Dreaming in the Pages

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Wednesday, February 26, 2014

Najeev Raj Nadarajah and all things "Dream Caster" @NRNadarajah #Fantasy #MustRead

  • 1.     What gave you the idea for Dream Caster?
My idea for Dream Caster was spawned by a bad dream. Rather cliché, right? But it’s the truth.
A single funneled cloud swooped down upon the CN Tower. People stood and watched, confused. Was it a tornado? No one knew for sure. And then the funnel touched down. Thunder without sound rippled through the world, toppling buildings and upturning large plates of land. There was chaos everywhere. Screams of horror. Then utter blackness. That is all I will tell you of that dream.
A week later, I began working at the University of Toronto and was struck by a series of déjà-vu. With that, Dream Caster began to write itself.
  1. How long did it take you to write Dream Caster?
It all started with a challenge. A challenge that produced results that was so unthinkable that at the time, I did exactly that. I refused to think about it.
It’d taken me three months to plan out the four books and figure out all the necessary background work. Three months in which my fingers slaved for long hours, fueled by excitement for what I felt could someday become a series that would find its way into peoples’ hearts.
And then I ran into the inevitable. I hit a mental block.
A month went by and then two. Until one day, my cousin decided to drop by and pay me a visit at Robarts Library where I work. Somewhere between her unwrapping the wax paper from her sub and me draining my coffee, the conversation had found its way to the series I’d been working on, or should have been working on.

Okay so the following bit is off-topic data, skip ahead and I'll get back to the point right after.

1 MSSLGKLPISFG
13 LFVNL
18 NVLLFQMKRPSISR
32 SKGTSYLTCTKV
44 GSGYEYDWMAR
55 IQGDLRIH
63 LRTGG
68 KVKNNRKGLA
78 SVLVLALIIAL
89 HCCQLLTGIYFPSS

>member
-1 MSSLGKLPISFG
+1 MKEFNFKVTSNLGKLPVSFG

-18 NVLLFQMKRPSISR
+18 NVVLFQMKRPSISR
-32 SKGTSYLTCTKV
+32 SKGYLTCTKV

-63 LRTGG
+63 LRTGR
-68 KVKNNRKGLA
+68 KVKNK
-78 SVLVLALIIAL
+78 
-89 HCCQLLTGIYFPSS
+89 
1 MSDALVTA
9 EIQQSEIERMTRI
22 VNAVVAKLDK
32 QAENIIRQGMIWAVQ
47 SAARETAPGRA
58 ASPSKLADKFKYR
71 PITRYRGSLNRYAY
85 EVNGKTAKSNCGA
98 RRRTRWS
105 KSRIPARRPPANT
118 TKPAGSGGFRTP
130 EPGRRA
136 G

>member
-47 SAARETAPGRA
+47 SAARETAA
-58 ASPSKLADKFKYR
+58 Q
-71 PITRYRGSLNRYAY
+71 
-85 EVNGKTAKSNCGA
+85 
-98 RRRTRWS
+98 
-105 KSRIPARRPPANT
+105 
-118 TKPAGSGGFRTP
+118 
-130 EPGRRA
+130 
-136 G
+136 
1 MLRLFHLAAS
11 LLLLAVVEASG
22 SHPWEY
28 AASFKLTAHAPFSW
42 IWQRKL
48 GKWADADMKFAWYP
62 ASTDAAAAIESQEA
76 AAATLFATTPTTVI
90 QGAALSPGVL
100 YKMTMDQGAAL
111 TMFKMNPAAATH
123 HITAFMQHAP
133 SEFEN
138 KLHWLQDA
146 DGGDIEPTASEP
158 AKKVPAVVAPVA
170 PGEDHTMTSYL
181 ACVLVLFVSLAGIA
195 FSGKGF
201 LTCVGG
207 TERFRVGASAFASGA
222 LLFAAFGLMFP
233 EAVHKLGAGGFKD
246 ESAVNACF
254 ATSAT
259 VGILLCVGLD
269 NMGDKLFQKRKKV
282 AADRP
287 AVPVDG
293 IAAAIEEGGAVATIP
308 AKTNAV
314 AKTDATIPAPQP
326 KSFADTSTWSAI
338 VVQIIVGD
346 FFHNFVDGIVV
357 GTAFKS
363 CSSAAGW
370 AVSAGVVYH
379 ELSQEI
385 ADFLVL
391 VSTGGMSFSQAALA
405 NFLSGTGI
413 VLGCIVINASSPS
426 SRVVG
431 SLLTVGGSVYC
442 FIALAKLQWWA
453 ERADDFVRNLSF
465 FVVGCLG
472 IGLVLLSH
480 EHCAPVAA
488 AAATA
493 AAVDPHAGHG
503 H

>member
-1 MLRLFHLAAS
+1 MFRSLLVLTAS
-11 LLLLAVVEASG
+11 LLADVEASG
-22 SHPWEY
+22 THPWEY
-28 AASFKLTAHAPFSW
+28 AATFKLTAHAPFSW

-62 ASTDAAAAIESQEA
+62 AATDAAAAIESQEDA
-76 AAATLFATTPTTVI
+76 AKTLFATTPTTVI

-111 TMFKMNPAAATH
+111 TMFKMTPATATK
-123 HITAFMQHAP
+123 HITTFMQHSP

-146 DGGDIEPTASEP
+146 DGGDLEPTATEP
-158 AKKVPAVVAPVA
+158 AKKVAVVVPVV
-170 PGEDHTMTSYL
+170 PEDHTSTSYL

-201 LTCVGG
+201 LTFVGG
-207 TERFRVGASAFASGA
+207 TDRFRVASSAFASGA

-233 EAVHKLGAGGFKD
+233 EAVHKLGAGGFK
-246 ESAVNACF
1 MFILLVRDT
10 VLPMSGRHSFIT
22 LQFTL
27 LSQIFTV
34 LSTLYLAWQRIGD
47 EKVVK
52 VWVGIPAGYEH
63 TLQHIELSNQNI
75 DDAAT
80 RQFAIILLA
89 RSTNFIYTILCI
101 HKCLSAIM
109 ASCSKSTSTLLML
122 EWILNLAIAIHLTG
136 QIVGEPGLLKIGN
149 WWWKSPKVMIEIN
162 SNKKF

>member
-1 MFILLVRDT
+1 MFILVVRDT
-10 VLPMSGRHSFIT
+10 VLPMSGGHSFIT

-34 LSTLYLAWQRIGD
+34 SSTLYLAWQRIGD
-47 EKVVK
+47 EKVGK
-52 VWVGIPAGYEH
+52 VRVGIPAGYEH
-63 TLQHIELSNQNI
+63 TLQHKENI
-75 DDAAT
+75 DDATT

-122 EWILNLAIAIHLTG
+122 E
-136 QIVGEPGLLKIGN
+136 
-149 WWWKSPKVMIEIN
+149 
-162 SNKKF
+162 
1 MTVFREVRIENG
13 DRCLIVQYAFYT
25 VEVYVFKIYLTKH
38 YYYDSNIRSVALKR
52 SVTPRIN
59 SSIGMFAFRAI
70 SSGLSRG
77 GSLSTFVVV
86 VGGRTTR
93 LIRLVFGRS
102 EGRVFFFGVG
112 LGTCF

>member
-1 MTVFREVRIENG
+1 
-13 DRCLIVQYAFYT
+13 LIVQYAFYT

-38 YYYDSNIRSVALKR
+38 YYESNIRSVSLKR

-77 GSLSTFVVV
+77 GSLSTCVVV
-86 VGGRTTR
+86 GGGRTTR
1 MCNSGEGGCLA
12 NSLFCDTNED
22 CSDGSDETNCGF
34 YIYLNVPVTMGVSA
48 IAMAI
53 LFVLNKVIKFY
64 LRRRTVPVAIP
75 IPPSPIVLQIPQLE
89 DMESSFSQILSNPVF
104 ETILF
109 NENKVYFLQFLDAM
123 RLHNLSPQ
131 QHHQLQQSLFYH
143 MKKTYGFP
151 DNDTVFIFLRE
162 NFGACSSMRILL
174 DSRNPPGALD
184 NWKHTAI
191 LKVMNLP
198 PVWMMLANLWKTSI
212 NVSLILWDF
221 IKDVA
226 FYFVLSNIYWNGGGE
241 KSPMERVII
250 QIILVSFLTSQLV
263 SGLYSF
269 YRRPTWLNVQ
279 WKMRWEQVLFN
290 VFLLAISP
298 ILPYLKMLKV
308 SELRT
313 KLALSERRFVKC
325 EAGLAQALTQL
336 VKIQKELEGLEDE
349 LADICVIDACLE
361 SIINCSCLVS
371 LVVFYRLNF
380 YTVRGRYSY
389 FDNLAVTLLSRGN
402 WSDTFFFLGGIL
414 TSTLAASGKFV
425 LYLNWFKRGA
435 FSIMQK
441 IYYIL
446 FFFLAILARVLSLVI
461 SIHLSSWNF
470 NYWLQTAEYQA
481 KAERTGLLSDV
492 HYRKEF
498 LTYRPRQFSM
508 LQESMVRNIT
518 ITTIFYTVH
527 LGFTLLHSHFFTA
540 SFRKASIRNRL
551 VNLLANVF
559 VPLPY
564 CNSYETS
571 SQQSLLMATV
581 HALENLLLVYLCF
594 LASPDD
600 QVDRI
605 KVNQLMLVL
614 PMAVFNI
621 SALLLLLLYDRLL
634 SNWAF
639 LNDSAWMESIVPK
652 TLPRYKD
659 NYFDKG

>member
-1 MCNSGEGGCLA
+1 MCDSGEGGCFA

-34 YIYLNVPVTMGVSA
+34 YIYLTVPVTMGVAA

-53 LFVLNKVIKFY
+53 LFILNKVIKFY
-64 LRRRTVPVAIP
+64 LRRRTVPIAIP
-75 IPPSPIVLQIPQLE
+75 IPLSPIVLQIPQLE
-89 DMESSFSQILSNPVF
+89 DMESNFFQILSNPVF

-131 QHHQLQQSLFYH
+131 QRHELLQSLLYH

At that point, she challenged me. I’d been handed a deadline: July 3rd, 2012. I had four months to write, read, edit, reread, reedit and complete a 90,000 word novel.
Perhaps she knew my weakness, perhaps she didn’t. But the fact was she had presented to me a test that I simply could not back down from.
The challenge was accepted and that very same day I wrote my first chapter.
So how long did it take me to write the manuscript for Dream Caster?
Let’s just say that I don’t lose so easily ;)
  1. How and why did you begin writing?
I’ve always enjoyed telling stories and as far back as my memory goes, I’ve always wanted to write. However, if I was to choose one event, one book, one writer, or one awakening that set me on the right path, it would have to be during my first year of middle school.
I was eleven-years-old when I first came across a book called ‘Hatchet’. It was a survival story about a boy who gets lost in the wilderness following a plane wreck in northern Canada. I’ve always had a love for nature, for animals, and the wilderness itself. So as a result, the story drew me in at once and plunged me into a world which I thought could not possibly exist in something small enough to rest within the palms of my hands.  Having ploughed through Hatchet, I began a year in which I consumed novel after novel until I’d read nearly a dozen of Gary Paulsen’s works. And then one summer day, I picked up a pen and a notepad, and began writing. I began writing about a boy and his dog that survive the Canadian wilderness through bitter cold, utter starvation, and overcome insurmountable odds. Alas, that story did not make it past its first few pages. It was an awful start, but a start nonetheless. Besides, what more could one expect from an eleven-year-old?
A year later, while browsing through a rack filled with books, my fingers stumbled upon a tattered old spine. Overcome with curiosity, I plucked it off the shelf and read the title: The Hobbit… and that's how it began.
  1. When did you begin writing?